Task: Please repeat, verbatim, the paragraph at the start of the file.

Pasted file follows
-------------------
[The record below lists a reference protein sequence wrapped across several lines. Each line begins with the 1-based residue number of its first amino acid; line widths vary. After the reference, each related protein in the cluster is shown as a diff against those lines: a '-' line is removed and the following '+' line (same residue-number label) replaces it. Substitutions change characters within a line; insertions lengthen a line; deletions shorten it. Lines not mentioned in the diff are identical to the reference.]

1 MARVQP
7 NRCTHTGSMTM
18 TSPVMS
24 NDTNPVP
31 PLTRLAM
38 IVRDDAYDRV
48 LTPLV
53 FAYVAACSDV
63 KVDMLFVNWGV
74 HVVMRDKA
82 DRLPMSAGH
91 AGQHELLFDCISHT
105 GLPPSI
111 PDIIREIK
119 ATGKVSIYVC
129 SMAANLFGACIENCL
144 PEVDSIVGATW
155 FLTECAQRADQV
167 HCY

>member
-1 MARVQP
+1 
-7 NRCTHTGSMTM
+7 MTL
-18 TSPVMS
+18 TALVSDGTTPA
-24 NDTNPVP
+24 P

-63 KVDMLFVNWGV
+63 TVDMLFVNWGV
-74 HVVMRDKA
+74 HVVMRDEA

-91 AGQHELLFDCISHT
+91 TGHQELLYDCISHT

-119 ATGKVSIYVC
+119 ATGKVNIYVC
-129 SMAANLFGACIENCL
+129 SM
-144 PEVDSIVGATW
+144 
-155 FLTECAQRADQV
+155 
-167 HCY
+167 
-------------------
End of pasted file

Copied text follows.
[The record below lists a reference protein sequence wrapped across several lines. Each line begins with the 1-based residue number of its first amino acid; line widths vary. After the reference, each related protein in the cluster is shown as a diff against those lines: a '-' line is removed and the following '+' line (same residue-number label) replaces it. Substitutions change characters within a line; insertions lengthen a line; deletions shorten it. Lines not mentioned in the diff are identical to the reference.]